We say that single immersion has not been and cannot be traced to the innovations of the fourth century. It is according to the plain teachings of the New Testament; and the historian or tradition-monger who seeks to elevate another form to its place only proves that he does not follow the light of divine truth. And, if Eld. Moore means to say that sprinkling and pouring and infant baptism are also among the innovations of the fourth century, then he states what every one knows to be untrue who does not take all his historical knowledge at secondhand. Or, if ’ he means to say that sprinkling and pouring and infant baptism, and, we may add, infant communion, have not as good historical evidence in their favor as trine immersion has, he then speaks against his own knowledge, or shows that his knowledge of history is very limited. Let this be specially noticed: While history is the chief dependence of trine immersion, it is not one whit more strongly fortified by history than are sprinkling, infant baptism, and infant communion. On this-point we are willing to rest the case on the evidence herein presented.

Chrystal, who is quoted so largely by the advocates of ’ trine immersion, advocates infant baptism as strongly as he does trine immersion. And he defends tradition, because by it he proves these dogmas. But it is a suspicious circumstance that he is silent in regard to infant communion, which, he must know, is as strongly entrenched in tradition, as are infant baptism and trine immersion. Infant baptism and infant communion are logically inseparable; they stand or fall together, so far as reason and traditional evidence are concerned. (J. H. Waggoner, Signs of the Times, January 27, 1881, pg. 40)

It is quote apparent that Waggoner would reject the 3 self-originated, independent God Beings version of the trinity too.

Prewitt wrote: The Son and the Father do not have interchangeable positions in Scripture

Reply: To this we most certainly agree. Unfortunately, this doctrine of interchangeable persons is commonly taught in today’s Adventism. I have read it and heard it from the pulpit many times. The following document repudiates it:

Did Ellen White believe and teach Volunteerism?

Prewitt wrote: But on that last point Smith and Waggoner wrote too much. The blending of Christ’s two natures, his taking humanity so that he could “taste death” for all of us, are mysteries that we cannot penetrate. How Jesus could really die as He was, is not for us to know.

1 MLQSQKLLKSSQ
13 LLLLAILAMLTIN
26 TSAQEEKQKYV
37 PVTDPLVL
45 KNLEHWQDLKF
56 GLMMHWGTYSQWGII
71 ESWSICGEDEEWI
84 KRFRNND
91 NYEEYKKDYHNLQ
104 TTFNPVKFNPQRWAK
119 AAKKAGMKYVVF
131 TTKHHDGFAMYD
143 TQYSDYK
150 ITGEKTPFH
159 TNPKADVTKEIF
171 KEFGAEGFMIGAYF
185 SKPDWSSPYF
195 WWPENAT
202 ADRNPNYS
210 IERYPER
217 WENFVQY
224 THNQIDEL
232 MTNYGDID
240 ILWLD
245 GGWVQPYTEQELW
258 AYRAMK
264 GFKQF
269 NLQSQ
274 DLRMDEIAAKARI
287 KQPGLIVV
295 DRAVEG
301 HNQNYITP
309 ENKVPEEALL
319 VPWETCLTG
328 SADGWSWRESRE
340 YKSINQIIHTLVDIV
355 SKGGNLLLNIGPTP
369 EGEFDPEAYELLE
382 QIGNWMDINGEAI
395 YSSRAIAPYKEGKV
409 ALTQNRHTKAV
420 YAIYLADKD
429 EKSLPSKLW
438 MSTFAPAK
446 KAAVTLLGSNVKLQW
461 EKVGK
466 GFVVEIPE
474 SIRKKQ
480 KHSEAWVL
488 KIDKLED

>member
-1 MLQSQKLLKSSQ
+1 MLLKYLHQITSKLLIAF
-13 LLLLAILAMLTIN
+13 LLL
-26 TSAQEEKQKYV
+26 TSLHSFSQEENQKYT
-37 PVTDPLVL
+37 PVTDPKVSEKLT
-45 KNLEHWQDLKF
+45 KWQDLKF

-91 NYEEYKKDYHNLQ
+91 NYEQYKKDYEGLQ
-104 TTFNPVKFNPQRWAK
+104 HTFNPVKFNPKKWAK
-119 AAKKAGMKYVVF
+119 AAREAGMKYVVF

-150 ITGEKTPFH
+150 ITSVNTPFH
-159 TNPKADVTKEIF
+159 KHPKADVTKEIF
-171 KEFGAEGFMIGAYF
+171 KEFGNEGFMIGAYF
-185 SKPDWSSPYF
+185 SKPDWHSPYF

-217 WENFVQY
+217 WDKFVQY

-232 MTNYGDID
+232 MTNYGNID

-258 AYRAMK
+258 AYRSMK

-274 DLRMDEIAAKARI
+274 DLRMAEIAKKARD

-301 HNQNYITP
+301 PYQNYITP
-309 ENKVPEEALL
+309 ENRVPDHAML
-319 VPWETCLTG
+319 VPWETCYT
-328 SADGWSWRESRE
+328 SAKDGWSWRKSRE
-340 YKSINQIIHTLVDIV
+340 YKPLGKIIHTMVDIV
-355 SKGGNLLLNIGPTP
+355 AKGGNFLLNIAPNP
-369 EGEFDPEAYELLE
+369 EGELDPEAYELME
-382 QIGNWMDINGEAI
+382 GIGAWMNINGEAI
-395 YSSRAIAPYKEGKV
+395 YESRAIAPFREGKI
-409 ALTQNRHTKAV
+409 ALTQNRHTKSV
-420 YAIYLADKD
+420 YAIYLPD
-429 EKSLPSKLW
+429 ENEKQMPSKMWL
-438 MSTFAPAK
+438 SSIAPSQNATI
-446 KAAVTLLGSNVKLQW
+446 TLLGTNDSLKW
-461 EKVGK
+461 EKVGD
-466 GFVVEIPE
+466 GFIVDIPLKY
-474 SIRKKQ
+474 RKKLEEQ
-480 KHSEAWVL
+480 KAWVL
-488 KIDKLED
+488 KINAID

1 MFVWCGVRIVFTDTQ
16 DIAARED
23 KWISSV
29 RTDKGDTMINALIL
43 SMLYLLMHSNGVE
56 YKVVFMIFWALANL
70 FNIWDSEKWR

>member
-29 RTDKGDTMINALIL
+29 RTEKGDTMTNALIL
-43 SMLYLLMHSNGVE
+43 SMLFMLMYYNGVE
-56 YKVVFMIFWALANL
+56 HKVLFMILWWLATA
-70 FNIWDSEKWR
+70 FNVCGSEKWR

Reply: While there will always be things we do not know, we must make it abundantly clear that Jesus died and that He also faced the risk of eternal non-existence. These things have been explicitly revealed to us. Unfortunately, modern SDA trinitarian leaders claim that Jesus, because He is God, could never really die and thus they make His incarnation and risk into a farce. We dealt with that at length above.

Prewitt wrote: And I, for the record, wish that our 28 fundamental beliefs were more ambiguous in regard to the Godhead.

Reply: We do not wish for more ambiguity in regard to the Godhead but rather inspired precision. Let’s use the express language of inspiration to express SDA doctrine. The problem with the current doctrine is not only that it is an assumption but it is also a wax nose doctrine that can be turned in a variety of different ways because of its ambiguity.

Many non-trintiarians, such as myself, are advocating for a return to the original 1872 statement with a minor addition. It would read like this

I – “That there is one God, a personal, spiritual being, the creator of all things, omnipotent, omniscient, and eternal, infinite in wisdom, holiness, justice, goodness, truth, and mercy; unchangeable, and everywhere present by his representative, the Holy Spirit, [the third person of the Godhead] Ps.139:7.

II – That there is one Lord Jesus Christ, the Son of the Eternal Father, the one by whom God created all things… [End Quote]

We would even be happy with a return to the pre-1980 position which reads like this although we would like to see the words “or Trinity” dropped off.

2. “That the Godhead, or Trinity, consists of the Eternal Father, a personal, spiritual Being, omnipotent, omnipresent, omniscient, infinite in wisdom and love; the Lord Jesus Christ, the Son of the Eternal Father, through whom all things were created and through whom the salvation of the redeemed hosts will be accomplished; the Holy Spirit, the third person of the Godhead, the great regenerating power in the work of redemption (Matthew 28:19; Isaiah 44:6; 48:13; Matthew 12:32; 2 Corinthians 13:14; Revelation 1:8, 11).

3. That Jesus Christ is very God, being of the same nature and essence as the Eternal Father. While retaining His divine nature, He took upon Himself the nature of the human family,… [End Quote]